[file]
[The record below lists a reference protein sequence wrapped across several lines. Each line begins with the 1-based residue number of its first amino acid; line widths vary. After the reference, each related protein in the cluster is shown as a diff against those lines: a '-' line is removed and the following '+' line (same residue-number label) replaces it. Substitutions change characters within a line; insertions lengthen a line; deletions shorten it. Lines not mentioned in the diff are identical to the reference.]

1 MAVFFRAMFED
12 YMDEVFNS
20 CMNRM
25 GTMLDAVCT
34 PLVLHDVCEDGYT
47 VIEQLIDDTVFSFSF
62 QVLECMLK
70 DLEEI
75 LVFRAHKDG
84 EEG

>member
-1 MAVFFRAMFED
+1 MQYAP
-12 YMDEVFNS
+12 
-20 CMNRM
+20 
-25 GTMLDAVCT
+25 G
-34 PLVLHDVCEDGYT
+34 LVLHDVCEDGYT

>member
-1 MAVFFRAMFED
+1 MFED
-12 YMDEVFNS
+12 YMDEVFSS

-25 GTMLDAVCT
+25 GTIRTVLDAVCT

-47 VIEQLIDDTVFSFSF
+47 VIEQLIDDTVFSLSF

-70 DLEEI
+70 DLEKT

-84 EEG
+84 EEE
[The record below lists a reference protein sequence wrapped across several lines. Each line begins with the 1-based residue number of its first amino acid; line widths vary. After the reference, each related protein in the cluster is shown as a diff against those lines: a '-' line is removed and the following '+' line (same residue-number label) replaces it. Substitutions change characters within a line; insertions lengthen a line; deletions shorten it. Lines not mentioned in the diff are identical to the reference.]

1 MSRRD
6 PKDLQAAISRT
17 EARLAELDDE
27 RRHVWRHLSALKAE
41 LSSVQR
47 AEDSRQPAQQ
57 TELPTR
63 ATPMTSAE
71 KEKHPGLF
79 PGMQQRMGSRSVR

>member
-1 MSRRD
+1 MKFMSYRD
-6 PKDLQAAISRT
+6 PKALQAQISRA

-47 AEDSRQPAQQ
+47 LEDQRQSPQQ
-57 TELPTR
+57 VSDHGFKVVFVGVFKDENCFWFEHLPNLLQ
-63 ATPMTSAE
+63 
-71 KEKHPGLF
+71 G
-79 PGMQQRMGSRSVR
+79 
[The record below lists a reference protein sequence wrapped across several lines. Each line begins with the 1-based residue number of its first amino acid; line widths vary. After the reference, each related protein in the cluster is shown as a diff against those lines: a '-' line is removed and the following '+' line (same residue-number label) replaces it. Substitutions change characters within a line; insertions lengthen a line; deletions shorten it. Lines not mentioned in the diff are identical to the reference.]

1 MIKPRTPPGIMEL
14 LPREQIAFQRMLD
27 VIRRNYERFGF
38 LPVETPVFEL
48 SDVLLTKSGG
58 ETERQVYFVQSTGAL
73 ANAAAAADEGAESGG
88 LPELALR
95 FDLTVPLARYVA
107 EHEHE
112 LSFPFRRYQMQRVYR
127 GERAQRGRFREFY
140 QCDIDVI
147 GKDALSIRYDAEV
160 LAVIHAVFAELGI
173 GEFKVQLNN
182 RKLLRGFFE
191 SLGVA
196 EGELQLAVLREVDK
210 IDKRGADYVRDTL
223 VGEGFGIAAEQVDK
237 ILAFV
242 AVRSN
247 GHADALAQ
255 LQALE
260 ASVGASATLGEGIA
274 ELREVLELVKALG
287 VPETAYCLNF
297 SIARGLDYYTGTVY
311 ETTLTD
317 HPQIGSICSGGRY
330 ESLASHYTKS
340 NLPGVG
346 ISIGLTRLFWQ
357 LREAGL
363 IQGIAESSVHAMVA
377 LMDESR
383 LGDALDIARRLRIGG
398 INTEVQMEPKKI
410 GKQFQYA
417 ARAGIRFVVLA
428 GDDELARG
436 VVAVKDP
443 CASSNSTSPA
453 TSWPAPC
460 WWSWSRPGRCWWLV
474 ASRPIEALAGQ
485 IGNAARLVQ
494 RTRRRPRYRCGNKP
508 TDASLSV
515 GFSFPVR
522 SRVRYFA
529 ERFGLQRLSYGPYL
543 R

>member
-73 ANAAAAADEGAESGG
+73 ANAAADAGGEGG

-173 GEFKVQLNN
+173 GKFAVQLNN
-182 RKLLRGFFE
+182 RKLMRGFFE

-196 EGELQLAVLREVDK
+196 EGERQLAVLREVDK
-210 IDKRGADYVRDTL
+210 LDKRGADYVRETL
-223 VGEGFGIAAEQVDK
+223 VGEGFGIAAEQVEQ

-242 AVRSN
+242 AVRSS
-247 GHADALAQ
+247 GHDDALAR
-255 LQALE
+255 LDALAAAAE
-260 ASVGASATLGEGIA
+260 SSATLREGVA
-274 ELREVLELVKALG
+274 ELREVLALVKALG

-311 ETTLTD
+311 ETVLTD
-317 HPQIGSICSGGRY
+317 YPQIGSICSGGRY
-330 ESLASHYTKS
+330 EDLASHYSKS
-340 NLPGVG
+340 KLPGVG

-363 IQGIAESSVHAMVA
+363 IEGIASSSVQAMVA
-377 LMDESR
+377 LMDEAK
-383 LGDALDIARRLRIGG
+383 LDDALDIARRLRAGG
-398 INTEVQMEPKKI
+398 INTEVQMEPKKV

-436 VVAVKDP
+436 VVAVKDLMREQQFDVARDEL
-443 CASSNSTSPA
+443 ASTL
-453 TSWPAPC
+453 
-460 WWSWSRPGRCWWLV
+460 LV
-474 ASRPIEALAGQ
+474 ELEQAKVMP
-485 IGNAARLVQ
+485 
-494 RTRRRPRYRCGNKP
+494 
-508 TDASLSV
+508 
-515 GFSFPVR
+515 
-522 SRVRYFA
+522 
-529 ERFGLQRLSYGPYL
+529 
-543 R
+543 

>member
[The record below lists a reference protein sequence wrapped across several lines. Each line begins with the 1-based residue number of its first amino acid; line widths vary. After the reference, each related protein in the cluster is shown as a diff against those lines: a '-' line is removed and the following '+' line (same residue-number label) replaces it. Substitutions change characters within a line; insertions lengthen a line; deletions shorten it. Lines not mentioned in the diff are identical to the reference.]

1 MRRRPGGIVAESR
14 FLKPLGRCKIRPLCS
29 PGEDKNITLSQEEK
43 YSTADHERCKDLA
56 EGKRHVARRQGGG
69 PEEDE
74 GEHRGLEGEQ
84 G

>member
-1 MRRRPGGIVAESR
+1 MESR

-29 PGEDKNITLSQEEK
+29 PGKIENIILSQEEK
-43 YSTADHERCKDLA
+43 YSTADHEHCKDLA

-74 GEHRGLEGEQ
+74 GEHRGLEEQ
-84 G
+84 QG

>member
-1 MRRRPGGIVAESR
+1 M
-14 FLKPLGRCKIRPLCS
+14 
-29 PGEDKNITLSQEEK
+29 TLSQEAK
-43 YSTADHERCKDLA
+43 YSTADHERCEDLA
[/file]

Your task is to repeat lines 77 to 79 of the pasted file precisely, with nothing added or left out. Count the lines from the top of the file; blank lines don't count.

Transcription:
160 LAVIHAVFAELGI
173 GEFKVQLNN
182 RKLLRGFFE